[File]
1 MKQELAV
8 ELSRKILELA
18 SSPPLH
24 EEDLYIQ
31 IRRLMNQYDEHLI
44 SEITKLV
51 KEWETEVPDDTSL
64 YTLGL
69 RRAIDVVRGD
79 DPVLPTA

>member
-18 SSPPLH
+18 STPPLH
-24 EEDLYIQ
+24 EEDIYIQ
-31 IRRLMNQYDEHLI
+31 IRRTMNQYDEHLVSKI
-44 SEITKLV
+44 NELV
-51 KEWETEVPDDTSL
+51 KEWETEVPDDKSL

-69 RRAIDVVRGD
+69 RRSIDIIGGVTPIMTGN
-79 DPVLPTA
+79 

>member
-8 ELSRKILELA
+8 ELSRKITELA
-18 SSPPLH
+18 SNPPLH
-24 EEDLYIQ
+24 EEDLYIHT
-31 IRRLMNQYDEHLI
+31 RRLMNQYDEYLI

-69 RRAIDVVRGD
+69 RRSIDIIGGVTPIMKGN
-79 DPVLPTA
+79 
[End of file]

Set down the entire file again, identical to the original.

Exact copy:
1 MKQELAV
8 ELSRKILELA
18 SSPPLH
24 EEDLYIQ
31 IRRLMNQYDEHLI
44 SEITKLV
51 KEWETEVPDDTSL
64 YTLGL
69 RRAIDVVRGD
79 DPVLPTA

>member
-18 SSPPLH
+18 STPPLH
-24 EEDLYIQ
+24 EEDIYIQ
-31 IRRLMNQYDEHLI
+31 IRRTMNQYDEHLVSKI
-44 SEITKLV
+44 NELV
-51 KEWETEVPDDTSL
+51 KEWETEVPDDKSL

-69 RRAIDVVRGD
+69 RRSIDIIGGVTPIMTGN
-79 DPVLPTA
+79 

>member
-8 ELSRKILELA
+8 ELSRKITELA
-18 SSPPLH
+18 SNPPLH
-24 EEDLYIQ
+24 EEDLYIHT
-31 IRRLMNQYDEHLI
+31 RRLMNQYDEYLI

-69 RRAIDVVRGD
+69 RRSIDIIGGVTPIMKGN
-79 DPVLPTA
+79 